More than 20 years after the film, the eight episodes of the series on Disney+ enact the story of a free community, updated and enriched
21 important years in gender politics have passed since Ozpetek’s film The Ignorant Fairies, which inaugurated Rome’s Ostiense district terrace in 2001, a gathering of a family ready to break every rule, multicultural, linguistic and sexual. Other times, but without exaggeration, 2001 was the year of opening to the next and now we have lowered the social shutters: the raft that used to sail calmly is now in the storm of reaction winds, see abortion question. But the director drew scripts from it with his usual friend Gianni Romoli and the usual producer friend Tilde Corsi, a series in 8 very colorful episodes for the Disney platform, capable of certain cheekiness and notoriously open to LGBTQ + issues.
The episodes are partly directed by Ozpetek himself and partly by his historic and faithful assistant Gianluca Mazzella and enriched by a new beautiful very old theme (“Throwing Love”), a gift from his girlfriend Mina, a well-known gay icon whose voice could not be missing. The poetics remains that of the Turkish director in Italy: the story, amid a thousand doubts and nuances, melancholy and joy, a free community to which a naturally homosexual couple has been added and REMOVES the role of a terminally ill patient with AIDS. A lot of time has passed and the menu has been enriched, but the famous meatballs are still delicious and there are many crickets and talking parrots; we marry civilly and argue uncivilized, a trans person has to fight against the provincial oppression of the family, but overall it’s better for the individual than yesterday, worse for the community.
‘Cause there are some dissonant voices, like Serra Yilmaz’s, unconvinced that all of these advances are real and that new marriages aren’t just copies of straight marriages while there are still homophobes out there thrashing it. Full of rhythm and bickering, sounds and noises, feathers and tears, even full of gay salamelecchi, full of very typical language and humor (sometimes risking mannerism), the series works in the transversality of its options, from the prevailing sentimental ones, up to the others, so as not to appear completely outside of the real world. However, he takes a risk, as does the film, Ozpetek’s first success with Buy and Accorsi.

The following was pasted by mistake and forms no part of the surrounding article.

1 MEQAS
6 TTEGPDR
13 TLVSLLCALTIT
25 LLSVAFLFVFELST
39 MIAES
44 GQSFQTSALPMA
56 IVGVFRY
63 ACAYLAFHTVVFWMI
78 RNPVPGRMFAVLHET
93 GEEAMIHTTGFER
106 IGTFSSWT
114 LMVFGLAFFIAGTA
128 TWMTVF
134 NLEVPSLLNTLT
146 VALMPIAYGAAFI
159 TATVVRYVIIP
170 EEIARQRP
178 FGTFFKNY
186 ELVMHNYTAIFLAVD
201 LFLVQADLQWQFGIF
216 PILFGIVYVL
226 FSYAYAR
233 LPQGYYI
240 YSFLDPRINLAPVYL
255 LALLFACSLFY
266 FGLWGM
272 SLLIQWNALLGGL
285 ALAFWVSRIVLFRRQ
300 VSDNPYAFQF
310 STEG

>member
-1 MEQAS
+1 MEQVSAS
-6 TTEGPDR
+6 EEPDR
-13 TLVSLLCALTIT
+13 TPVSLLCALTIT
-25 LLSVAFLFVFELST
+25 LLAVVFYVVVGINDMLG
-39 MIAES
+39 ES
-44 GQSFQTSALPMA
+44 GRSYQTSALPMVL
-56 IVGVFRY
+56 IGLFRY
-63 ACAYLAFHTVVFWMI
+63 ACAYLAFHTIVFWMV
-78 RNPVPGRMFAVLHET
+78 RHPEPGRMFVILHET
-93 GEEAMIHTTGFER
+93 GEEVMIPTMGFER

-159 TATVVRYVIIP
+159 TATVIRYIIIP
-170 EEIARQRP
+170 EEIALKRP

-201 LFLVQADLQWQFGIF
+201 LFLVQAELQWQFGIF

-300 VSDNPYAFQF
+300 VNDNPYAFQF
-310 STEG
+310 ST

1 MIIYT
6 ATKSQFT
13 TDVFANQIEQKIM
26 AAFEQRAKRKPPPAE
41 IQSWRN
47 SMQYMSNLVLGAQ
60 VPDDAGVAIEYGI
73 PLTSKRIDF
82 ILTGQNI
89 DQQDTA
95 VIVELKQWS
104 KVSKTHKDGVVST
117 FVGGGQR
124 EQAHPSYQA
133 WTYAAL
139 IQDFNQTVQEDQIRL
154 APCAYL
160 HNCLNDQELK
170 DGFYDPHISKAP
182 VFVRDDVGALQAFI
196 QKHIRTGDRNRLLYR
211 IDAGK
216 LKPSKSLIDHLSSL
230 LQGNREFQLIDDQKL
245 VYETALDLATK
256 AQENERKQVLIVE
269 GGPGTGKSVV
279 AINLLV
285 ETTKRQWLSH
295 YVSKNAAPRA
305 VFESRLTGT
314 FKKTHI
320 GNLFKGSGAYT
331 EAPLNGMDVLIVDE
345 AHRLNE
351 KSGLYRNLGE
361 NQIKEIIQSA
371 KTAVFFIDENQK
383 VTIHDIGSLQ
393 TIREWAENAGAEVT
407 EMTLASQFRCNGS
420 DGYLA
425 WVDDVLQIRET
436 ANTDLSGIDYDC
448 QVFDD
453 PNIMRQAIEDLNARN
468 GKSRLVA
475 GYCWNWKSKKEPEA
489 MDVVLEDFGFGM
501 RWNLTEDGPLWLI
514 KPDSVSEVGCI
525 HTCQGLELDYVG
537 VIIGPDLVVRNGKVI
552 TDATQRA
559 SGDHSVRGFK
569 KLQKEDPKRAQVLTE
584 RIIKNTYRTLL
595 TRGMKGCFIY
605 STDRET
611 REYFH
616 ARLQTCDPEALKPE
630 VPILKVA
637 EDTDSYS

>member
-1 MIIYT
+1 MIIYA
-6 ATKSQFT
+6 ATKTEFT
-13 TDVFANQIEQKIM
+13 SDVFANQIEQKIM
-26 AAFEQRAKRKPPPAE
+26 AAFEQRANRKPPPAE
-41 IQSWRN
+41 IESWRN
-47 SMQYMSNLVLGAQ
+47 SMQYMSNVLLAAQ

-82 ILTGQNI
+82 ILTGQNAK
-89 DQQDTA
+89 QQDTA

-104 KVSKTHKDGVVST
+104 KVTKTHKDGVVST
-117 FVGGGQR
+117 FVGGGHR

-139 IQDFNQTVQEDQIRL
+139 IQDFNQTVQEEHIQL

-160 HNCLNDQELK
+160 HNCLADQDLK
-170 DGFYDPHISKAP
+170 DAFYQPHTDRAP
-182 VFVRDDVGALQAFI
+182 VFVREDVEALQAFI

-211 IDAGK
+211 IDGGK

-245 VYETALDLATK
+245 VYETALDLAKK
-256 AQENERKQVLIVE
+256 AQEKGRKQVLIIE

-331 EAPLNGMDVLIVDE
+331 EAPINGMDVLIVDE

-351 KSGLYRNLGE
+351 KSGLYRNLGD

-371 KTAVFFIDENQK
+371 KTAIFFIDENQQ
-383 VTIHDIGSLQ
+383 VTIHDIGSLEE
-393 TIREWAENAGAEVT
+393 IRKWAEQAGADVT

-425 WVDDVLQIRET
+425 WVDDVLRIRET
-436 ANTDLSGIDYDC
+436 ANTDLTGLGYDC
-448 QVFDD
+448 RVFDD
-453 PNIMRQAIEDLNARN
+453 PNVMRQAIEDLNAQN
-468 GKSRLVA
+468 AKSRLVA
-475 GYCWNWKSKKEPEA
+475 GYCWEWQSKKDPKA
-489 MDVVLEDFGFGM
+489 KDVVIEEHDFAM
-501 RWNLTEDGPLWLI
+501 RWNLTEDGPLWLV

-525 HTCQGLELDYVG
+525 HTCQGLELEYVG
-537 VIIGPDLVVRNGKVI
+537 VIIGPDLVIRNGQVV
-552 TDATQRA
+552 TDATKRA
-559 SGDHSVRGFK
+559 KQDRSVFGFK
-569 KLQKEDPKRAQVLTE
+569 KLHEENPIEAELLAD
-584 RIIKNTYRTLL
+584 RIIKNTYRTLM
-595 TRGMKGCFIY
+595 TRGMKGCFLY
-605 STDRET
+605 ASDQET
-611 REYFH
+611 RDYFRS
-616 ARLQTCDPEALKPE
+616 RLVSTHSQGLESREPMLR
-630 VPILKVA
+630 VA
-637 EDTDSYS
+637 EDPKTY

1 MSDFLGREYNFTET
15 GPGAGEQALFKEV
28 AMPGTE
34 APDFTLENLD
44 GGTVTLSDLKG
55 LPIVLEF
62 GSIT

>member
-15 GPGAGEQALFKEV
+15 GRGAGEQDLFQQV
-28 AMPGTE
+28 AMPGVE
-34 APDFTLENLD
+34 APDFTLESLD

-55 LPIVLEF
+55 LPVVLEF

The start follows that of the other fairies, and has always been the somewhat improbable part of the story: the protagonist Michele, the intense Eduardo Scarpetta, the last representative of the glorious family of artists that unites his family with the De Filippo, meets at the bookstore where he fights for a book of poems of Turkish Nazim Hikmet, handsome married Luca Argentero, available immediately. In fact, a relationship is born, despite the woman-to-be, not only in time, really pregnant: very good Cristiana Capotondi, also perfect in the metamorphosis that follows and in the collection of the stickers of existential doubts. But a brief love affair, her husband’s homo causes a motorcycle accident, even as Michele, who is painting scenes at the opera house, has time to pitch his conquest to the table gossip, which greets the straight trans fugitive with some suspicion as he admires the loot. After his death (but every now and then he reappears as a good spirit) the circle of gossip opens up, first the misunderstandings, then, when the wife finally finds out that her husband had a male lover, doubts begin to arise as to whether she really wants him After all, and a mysterious mutual feeling, the woman feels a strange attraction to her rival and her friends at De Filippi.
This is where the story gets jagged, stop and go Amidst all the friends who gather around the table and live in the same house, even with three older graces, the three Marys, who chatter at the entrance about who enters and leaves the house (they were also in the film, but were cut at last ). So all a soft whisper of rivalry, jealousy, sweetness, remorse, remorse (a mixture like meatballs): first the two women (perfectly Ambra Angiolini and Anna Ferzetti) fight out of jealousy, then the two boys (including Filippo Scicchitano, who is it deserves to be beautiful on occasions like this) find the civil courage to marry with jubilant families and friends while Paola Minaccioni suffers for love, grandiose in her banal loneliness, but she, too, settles down thanks to the tranny. And last but not least comes Serra’s grandson from Istanbul, the macho Burak Deniz, who falls in love platonically but not with Capotondi and takes her on a romantic vacation to the Bosphorus, risking a hug at the end.
Very good actors, starting with Scarpetta although he doesn’t have the phisique du role that his great-grandfather’s farces have in his DNA, instead filling the character with the shadows and suspicions of a long loneliness, while it’s almost unnecessary to speak of Serra’s psychosomatic perfection, never so partial what In the finale he tells a painful and unprecedented love story. And as always, the elegant and witty Carla Signoris in Crozza, versatile and nice here too, even if she tries to ruin the party a little, but despite being an old friend of generals, in the end her bourgeois voice joins that of the proud. Of course, the film is all about Ferzan and his coordinates (there are the paintings he himself painted in the past), including reading the coffee grounds entrusted to the unsuspecting Milena Vukotic as an apparition to match Elena’s Remembering Sofia Ricci in the group of the seduced, married and abandoned. The series, even in its inevitable iterations, lies precisely in the double experience, real and cinematic, of the director, his privileged terrace in whose house everyone feels protected, has the keys and everyone does their part, rekindling their love and his Stove.
June 22, 2022 (change June 22, 2022 | 11:11)
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